Elevation: 3,763 ft
The historic Bozeman Trail of the mid-1860s passed through present-day Big Horn. Scouted by John Bozeman through eastern Wyoming to the rich gold fields of Montana, the trail was the scene of many battles between those attempting to secure and use the trail and the Indians who relied upon the rich hunting grounds in the area. Those skirmishes earned the trail the nickname “The Bloody Bozeman”. The U.S. Cavalry forbade parties of fewer than 100 wagons to take the trail through Big Horn; nevertheless, the many battles and territorial fighting culminated at the Battle of the Little Bighorn, 70 miles north of Sheridan.
In 1881 Big Horn was founded; the area had caught the eye of well-to-do cattle and sheep ranchers who established operations along the base of the Bighorn Mountains. These included the sheep-breeding Moncreiffe brothers (from Clan Moncreiffe of the Scottish Highlands), Oliver Wallop (a member of the English Nobility), Goelet Gallatin (a descendant of Albert Gallatin US Treasury Secretary under Thomas Jefferson), and Bradford Brinton (a businessman from Chicago). These residents of higher means were a minority among other residents who were owners or tenants on small ranches and farms. Ernest Hemingway was no stranger to Big Horn; he stayed at Folly Ranch and Spear-O-Wigwam during the summer of 1928. (He also stayed at the Historic Sheridan Inn in Sheridan.) During his time here, Hemingway fished, hunted, and finished his masterpiece, A Farewell to Arms.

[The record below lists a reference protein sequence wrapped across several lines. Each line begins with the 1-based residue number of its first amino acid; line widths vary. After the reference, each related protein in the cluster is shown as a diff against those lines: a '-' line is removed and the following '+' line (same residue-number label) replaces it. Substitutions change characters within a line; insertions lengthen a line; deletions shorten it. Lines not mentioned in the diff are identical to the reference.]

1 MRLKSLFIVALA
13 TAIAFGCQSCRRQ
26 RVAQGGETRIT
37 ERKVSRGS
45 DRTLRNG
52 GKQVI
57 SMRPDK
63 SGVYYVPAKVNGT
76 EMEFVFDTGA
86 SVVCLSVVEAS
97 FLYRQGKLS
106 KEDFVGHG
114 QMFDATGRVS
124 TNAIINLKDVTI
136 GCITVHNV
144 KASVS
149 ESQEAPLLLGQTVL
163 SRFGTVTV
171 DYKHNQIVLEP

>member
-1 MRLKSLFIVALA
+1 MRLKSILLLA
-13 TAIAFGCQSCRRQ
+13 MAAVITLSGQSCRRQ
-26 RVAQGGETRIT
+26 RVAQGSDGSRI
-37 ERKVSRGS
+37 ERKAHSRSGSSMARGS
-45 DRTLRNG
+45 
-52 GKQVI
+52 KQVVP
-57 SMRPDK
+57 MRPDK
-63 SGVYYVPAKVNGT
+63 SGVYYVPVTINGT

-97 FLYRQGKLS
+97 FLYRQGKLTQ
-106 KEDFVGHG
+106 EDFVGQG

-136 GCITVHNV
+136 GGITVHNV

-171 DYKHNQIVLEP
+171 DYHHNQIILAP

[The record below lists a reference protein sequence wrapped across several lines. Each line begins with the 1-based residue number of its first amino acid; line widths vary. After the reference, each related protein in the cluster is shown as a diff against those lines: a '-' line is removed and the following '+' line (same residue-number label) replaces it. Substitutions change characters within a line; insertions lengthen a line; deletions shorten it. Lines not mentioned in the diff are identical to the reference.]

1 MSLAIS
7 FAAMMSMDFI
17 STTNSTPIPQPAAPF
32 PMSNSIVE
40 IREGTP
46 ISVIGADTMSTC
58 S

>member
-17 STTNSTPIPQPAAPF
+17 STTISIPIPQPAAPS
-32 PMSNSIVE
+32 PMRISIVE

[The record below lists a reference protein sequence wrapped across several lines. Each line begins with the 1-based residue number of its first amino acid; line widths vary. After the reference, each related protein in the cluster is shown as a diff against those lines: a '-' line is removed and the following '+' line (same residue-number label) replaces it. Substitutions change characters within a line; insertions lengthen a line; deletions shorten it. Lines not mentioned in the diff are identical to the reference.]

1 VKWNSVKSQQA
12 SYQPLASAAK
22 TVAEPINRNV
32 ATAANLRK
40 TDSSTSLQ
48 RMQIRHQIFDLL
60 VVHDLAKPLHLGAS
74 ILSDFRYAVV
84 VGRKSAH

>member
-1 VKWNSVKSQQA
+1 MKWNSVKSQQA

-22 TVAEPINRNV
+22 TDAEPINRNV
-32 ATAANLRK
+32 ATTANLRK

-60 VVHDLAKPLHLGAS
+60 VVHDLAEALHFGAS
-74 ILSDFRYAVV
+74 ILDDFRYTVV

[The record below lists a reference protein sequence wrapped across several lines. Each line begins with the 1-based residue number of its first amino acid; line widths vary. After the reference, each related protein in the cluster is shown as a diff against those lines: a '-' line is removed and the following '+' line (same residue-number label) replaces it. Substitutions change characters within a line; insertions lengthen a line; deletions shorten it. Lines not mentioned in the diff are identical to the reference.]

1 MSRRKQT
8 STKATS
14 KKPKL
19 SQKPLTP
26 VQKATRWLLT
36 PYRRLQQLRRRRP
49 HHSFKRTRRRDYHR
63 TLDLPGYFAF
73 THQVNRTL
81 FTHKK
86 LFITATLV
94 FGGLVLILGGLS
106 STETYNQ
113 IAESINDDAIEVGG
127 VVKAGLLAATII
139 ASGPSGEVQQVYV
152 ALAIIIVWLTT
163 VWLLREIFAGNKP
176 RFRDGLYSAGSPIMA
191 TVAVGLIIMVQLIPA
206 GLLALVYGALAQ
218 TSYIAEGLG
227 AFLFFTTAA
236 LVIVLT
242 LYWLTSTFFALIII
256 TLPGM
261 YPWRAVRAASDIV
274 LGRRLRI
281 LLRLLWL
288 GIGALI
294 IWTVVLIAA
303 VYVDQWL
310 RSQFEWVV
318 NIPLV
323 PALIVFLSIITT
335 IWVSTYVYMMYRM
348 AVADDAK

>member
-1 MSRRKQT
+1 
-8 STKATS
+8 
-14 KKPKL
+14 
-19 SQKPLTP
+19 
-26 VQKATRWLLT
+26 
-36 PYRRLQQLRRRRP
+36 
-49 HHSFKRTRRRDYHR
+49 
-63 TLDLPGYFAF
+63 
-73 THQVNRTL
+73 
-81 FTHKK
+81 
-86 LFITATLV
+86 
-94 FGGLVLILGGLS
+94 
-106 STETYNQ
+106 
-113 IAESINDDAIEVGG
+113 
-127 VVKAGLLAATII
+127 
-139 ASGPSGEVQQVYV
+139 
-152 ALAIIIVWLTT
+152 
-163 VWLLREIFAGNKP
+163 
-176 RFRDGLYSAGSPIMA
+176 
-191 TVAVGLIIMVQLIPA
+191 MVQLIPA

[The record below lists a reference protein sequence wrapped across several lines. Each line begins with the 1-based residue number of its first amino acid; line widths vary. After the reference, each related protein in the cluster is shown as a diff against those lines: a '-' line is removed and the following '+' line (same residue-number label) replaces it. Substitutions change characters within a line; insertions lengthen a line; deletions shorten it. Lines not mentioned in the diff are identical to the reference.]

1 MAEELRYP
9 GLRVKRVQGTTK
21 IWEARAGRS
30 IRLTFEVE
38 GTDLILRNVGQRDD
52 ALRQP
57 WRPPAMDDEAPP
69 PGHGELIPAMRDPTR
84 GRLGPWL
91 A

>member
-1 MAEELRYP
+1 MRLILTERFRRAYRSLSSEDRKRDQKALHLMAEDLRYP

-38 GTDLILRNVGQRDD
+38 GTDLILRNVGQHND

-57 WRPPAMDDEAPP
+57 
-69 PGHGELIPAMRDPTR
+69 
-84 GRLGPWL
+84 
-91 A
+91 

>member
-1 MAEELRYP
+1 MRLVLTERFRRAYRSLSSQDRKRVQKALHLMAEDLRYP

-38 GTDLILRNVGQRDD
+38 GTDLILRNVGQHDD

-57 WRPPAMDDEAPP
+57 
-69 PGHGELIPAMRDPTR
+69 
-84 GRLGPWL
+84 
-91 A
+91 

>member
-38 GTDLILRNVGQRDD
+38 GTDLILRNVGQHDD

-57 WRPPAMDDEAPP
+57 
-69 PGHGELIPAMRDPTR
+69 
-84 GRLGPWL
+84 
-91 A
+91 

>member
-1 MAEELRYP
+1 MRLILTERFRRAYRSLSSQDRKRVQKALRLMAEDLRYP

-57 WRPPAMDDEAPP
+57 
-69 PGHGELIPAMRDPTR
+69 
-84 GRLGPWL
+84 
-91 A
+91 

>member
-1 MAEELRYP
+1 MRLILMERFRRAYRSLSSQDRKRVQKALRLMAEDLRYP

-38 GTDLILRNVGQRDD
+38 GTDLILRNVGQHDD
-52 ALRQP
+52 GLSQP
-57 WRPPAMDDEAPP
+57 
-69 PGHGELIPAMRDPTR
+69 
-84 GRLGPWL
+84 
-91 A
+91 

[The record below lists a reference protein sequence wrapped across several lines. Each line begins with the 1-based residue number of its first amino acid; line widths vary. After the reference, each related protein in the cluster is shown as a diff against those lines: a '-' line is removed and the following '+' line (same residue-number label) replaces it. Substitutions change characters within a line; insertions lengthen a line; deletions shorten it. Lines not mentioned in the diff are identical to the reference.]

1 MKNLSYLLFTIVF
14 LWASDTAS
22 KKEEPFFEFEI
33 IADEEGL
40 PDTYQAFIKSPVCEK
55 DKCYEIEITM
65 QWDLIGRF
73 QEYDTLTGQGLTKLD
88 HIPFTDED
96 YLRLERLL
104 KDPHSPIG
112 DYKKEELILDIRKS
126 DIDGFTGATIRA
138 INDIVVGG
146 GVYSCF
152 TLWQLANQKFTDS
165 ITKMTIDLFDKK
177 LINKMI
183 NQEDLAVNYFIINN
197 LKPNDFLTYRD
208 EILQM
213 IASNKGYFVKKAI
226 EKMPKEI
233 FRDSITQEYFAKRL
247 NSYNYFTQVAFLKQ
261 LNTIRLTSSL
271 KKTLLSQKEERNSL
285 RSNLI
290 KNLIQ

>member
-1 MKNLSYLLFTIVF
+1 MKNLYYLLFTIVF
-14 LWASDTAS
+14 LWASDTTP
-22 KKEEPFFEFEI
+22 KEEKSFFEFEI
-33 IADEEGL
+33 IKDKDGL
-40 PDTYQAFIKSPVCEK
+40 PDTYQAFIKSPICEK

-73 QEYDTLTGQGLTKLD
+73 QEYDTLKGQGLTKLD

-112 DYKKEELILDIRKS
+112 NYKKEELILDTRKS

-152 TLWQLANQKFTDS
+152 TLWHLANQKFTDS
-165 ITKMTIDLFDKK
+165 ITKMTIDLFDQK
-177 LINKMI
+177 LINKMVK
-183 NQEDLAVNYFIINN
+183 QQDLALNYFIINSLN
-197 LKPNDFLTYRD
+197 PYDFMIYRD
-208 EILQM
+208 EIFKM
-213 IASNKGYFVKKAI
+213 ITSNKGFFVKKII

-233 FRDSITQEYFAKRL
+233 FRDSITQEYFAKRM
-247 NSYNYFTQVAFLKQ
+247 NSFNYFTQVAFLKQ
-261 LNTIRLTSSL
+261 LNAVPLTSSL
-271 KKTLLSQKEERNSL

Big Horn Today
In the summer the community attracts polo players from around the world who enjoy the laid-back atmosphere of Big Horn Polo and the Flying H Polo Club. Every May, the Big Horn Equestrian Center is host to the Bighorn Mountain Cup, a soccer tournament for dozens of traveling teams. During the tournament three polo fields are converted into 18 regulation-size soccer fields. The Big Horn Equestrian Center also hosts a Winter Ball, various sporting events and Don King Days.
A great day in Big Horn would include a visit to the Bozeman Museum, the Brinton Museum, lunch at the Big Horn Mercantile or the Just LeDoux It Saloon and Steak Out and a nightcap at the Last Chance Bar. Big Horn also provides access to Red Grade Road, a steep dirt track that opens access to the Bighorn Mountains and the Cloud Peak Wilderness.
Though Big Horn is an unincorporated community, it has several civic organizations including the volunteer fire department, a non-denominational church, Women’s Club, Lion’s Club, and the Big Horn City Historical Society which boasts over 400 members nationwide.
If you have any questions about the town of Big Horn please contact: Judy Slack, Big Horn City Historical Society (307) 674-6363.